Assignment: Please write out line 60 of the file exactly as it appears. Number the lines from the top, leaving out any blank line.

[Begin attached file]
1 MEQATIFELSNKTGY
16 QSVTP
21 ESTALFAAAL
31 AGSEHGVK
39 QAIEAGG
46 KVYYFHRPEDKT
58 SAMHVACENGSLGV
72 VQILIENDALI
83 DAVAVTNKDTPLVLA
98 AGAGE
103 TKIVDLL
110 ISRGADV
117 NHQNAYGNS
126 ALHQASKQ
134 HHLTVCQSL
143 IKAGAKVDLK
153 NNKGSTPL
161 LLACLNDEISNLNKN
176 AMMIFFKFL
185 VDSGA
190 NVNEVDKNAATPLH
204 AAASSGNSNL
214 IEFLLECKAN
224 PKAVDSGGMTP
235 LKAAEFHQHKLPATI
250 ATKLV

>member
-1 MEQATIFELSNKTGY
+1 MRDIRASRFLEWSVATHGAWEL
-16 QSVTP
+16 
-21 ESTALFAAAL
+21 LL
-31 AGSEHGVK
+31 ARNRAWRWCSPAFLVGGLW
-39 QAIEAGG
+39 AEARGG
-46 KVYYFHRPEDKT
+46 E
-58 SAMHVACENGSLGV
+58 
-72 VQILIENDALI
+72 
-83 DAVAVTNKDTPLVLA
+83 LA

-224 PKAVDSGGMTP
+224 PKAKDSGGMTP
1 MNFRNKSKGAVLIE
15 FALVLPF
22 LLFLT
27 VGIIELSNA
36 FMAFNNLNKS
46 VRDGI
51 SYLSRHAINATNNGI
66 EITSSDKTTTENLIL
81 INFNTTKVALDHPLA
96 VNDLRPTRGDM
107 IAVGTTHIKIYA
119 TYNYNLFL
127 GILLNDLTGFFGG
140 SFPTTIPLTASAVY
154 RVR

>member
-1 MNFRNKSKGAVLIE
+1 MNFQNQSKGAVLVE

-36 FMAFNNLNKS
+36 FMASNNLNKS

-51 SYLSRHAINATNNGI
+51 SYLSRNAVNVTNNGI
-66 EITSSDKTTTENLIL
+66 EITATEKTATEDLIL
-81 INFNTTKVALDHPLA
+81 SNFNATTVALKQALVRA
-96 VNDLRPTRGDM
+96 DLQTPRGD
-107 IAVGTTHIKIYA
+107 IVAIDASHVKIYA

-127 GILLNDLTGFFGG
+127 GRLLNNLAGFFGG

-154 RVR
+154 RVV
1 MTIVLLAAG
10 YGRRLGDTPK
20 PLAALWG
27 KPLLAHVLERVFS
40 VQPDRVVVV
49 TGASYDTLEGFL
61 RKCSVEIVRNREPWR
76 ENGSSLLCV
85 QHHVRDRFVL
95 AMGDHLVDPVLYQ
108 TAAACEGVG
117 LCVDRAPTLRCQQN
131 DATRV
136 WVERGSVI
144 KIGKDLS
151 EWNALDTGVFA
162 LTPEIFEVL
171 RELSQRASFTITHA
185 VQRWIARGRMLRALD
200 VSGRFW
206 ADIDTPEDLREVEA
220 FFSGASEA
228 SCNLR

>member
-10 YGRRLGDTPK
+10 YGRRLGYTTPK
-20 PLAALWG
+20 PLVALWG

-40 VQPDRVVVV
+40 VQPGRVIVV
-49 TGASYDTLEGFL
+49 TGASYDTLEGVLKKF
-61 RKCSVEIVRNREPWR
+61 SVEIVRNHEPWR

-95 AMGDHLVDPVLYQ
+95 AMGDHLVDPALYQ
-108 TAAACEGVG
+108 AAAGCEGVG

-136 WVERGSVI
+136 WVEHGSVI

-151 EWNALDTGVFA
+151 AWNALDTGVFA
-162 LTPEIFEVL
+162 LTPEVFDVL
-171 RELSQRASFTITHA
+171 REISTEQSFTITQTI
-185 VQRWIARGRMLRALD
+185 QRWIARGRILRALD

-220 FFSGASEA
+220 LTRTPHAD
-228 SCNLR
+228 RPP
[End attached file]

127 GILLNDLTGFFGG